Manipulation: Symptoms to Look For

Medically Reviewed by Jabeen Begum, MD on April 03, 2023
5 min read

It’s natural for people in relationships to have problems as the relationship grows. Sometimes these issues stem from emotions or greed. One type of problem that can surface in any type of relationship is manipulation. Learn the signs of manipulation and what to do about it if it happens in your relationships.

Manipulation is the exercise of harmful influence over others. People who manipulate others attack their mental and emotional sides to get what they want. The person doing the manipulating, called the manipulator, seeks to create an imbalance of power. They take advantage of you to get power, control, benefits, and/or privileges. 

Manipulation can happen in close or casual relationships, but they are more common in closely formed relationships. It includes any attempt to sway someone’s emotions to get them to act or feel a certain way.

Manipulators have common tricks they’ll use to make you feel irrational and more likely to give in to their requests. A few common examples include: 

  • Guilt
  • Complaining
  • Comparing
  • Lying
  • Denying
  • Feigning ignorance or innocence
  • Blame 
  • Mind games  

Manipulation can happen in many forms. In fact, acting kind can be a form of manipulation, depending on the intent. 

People who manipulate others have common traits that you can look for. They include: 

  • They know your weaknesses and how to exploit them.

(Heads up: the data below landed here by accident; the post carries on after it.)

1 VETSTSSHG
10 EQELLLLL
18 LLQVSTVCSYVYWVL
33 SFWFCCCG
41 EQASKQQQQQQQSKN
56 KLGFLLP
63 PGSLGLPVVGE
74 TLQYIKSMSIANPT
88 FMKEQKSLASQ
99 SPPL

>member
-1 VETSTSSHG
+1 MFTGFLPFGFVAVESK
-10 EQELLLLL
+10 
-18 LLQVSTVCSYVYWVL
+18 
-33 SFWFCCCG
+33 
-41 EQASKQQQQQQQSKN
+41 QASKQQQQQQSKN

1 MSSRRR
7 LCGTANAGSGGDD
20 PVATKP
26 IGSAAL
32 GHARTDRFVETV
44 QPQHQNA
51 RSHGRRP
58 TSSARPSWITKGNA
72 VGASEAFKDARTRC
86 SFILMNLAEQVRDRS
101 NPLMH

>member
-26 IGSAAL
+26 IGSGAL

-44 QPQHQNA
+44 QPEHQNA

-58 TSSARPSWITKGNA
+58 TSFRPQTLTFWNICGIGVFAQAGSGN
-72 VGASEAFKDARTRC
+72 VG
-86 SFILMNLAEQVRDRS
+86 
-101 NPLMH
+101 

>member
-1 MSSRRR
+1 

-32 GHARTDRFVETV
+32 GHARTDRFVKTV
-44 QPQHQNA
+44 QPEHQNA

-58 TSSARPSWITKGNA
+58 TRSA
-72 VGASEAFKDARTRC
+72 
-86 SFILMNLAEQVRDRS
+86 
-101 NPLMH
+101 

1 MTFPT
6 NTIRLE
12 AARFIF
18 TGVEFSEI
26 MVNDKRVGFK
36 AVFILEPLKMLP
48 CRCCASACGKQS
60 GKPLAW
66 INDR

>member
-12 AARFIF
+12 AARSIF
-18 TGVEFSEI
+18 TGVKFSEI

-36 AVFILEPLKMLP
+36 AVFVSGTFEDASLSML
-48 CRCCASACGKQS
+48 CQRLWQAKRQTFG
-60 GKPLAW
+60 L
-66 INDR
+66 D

• They use your insecurities against you.
  • They convince you to give up something important to you, to make you more dependent on them.
  • If they succeed in their manipulation, they will continue to do so until you  get out of the situation.

Other signs of manipulation include: 

Location Advantage

A manipulator will try to bring you out of your comfort zone and places that you are familiar with to have an advantage over you. This can be in any place that the manipulator feels ownership of or in control.

Manipulation of Facts

A manipulator will lie to you, make excuses, blame you, or strategically share facts about them and withhold other truths. In doing this, they feel they are gaining power over you and gaining intellectual superiority. 

Exaggeration and Generalization

Manipulators exaggerate and generalize. They may say things like, “No one has ever loved me.” They use vague accusations to make it harder to see the holes in their arguments.

Cruel Humor

This tactic used by manipulators is meant to poke at your weaknesses and make you feel insecure. By making you look bad, they feel a sense of psychological superiority. 


This tactic is used by the manipulator to confuse you and make you question your own reality. The manipulation happens when you confront the abuse or lies and the manipulator tells you that it never happened.

Passive Aggression

In passive aggression, the manipulator doesn’t voice negative feelings toward or problems with a person. Instead, they find indirect ways to express their anger and undermine the other person. 

Emotional manipulators will often agree to a project or action, then seek passive-aggressive ways to let the other person know they don’t really want to be doing it. They may use specific passive-aggressive techniques such as:

  • Sullenness or cynicism
  • Intentional mistakes and procrastination
  • Complaints about being underappreciated or somehow cheated out of something
  • Resentment and covert opposition

People can be passive-aggressive for many reasons that aren’t always intended to manipulate. But chronic (long-term) manipulators will use this tactic to make you feel guilty and give backhanded compliments. They are doing this to show anger without directly being angry, making you feel confused.

Social and Emotional Bullying